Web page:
Revival in the Mangroves

Women shellfish collectors were ashamed of how they looked after a day in the mud. So Janete and the “Marisqueiras” changed how they saw themselves.

Janete makes her living in the mud. She’s a marisqueira—a female shellfish collector who gleans oysters from the mangrove banks of Maragogipe, Brazil. It’s tough work, and hard on the body: Janete would wade through polluted water with feet wrapped in old jeans,  amassing cuts from shells and garbage. She would wake up sore from crouching in the mangroves, where she sifted for oysters through thick, dark mud and gnarly roots. And at the end of the day, she and her colleagues weren’t earning what they deserved.

“This is what we live off, and this is how we want to continue living. We don’t want to leave our profession. We want to sell this shellfish for  a better price, to provide better living conditions to ourselves and our family.”

The marisqueiras had long collected wild oysters, with many learning the trade by watching their mothers. Though their traditional harvesting methods hadn’t changed, the health and prevalence of Maragogipe’s mangroves were in decline—and with them, the oysters. Development activity and over-extraction of resources were likely to blame.

But their problems didn’t stop there: for years, the women also dealt with grueling working conditions, a lack of pride in their profession, and stifled access to local markets.

Janete and Maragogipe’s 30 marisqueiras knew they had to do something. From 2014-2017, Rare helped the marisqueiras launch and run a Pride campaign to spearhead more sustainable oyster management. They promoted conservation of the mangroves and embraced their occupation. The marisqueiras knocked on doors and attended council meetings; they led monthly meetings and activities with the community; they practiced more sustainable techniques to protect the species’ breeding cycle; they organized field trips to learn more about oyster farming; and they invited researchers to visit the mangroves to see conditions first-hand.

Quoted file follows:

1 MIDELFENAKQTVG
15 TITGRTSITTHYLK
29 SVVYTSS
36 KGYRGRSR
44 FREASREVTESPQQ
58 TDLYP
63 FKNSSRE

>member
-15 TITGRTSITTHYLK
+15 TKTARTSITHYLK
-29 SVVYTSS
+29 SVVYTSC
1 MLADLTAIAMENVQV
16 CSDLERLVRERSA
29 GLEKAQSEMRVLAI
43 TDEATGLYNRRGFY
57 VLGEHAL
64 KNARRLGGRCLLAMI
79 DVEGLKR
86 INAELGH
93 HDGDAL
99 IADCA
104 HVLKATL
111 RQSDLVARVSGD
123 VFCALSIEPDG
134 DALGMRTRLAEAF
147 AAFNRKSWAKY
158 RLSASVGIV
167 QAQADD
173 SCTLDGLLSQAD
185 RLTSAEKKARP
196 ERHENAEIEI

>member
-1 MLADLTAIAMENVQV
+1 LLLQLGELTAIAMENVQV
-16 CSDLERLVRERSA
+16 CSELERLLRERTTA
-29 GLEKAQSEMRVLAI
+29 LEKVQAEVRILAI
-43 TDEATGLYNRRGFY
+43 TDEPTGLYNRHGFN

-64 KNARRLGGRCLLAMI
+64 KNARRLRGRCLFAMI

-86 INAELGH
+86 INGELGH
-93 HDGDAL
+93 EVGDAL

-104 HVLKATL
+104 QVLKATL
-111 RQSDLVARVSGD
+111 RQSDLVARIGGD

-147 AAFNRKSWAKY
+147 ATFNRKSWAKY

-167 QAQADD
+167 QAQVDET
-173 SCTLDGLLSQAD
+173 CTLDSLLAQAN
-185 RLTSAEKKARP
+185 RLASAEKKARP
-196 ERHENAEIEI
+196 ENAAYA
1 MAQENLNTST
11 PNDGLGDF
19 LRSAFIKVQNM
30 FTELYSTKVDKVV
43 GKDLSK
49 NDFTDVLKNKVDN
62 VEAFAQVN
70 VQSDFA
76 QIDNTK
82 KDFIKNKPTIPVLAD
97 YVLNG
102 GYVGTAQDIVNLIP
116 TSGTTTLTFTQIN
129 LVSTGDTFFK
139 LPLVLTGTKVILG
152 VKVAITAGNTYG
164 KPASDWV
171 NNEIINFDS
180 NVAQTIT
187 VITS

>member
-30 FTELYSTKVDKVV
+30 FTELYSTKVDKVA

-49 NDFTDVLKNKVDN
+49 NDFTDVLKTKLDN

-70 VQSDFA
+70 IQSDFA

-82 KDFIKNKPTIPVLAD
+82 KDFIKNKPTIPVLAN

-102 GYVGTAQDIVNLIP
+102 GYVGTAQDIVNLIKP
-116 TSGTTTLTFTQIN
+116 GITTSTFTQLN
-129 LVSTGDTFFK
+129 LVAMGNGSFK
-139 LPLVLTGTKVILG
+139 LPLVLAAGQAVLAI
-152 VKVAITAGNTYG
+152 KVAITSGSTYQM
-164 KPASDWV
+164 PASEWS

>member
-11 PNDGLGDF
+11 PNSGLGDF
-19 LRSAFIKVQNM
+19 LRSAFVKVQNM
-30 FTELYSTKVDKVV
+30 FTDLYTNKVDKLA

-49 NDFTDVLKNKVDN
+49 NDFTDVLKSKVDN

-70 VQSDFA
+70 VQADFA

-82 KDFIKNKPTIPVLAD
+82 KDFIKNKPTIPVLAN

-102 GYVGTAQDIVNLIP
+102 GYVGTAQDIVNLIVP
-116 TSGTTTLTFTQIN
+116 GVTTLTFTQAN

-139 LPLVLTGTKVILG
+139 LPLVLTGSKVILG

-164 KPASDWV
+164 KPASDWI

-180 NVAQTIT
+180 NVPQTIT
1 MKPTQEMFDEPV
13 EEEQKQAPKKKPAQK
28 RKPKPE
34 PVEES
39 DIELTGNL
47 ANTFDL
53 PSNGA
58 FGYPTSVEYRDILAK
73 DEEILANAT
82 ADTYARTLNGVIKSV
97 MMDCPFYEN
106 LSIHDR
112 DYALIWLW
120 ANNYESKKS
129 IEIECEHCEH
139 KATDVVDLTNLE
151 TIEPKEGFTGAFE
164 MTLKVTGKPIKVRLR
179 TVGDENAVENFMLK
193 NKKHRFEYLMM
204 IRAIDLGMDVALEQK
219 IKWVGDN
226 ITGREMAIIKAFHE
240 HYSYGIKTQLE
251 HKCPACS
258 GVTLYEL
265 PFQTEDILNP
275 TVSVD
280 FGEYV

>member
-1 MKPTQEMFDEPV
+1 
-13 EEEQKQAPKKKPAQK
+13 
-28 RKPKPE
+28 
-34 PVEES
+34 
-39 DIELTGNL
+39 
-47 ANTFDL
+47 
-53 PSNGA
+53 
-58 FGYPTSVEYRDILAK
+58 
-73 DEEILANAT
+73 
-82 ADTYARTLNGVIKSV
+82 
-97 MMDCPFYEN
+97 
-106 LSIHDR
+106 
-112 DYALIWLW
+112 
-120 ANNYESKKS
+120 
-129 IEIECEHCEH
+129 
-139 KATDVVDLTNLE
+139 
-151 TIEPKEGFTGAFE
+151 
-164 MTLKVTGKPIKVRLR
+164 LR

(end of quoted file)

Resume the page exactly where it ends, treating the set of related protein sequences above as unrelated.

Changing Conditions and Perceptions

Over time, Janete and the marisqueiras rallied their community around more sustainable oyster collection and changed both the conditions and perception of their profession. Today, when the marisqueiras head out to the mangrove banks, they pull on neoprene boots and protective shirts that shield them from UV rays, purchased with funds raised by their campaign. They changed how they sell their oysters, selling them by the dozen instead of individually, and negotiating with end customers instead of solely middlepeople. They created an oyster farm and association to manage it. And they took ownership of their multiple identities as shellfish collectors, women, and quilombolas (descendants of Afro-Brazilian slaves).

“They feel more confident and proud of what they do,” says Daniel, Rare’s Pride campaign manager who worked with the marisqueiras. “Many are no longer afraid or ashamed of public speaking or exposing their opinions.” Ultimately, they organized and embraced their profession, emerging as local leaders with newfound pride for their occupation and the drive to balance oyster production with mangrove preservation.

Janete used to be ashamed of her dirt-encrusted finger nails and grimy clothes. Now she wears her profession with pride.

By reimagining what is possible for the quilombolas, the marisqueiras, and women in Brazil’s fishing communities, Janete is igniting change for people and nature—but she can’t do it alone. Will you help ignite change? Give now.

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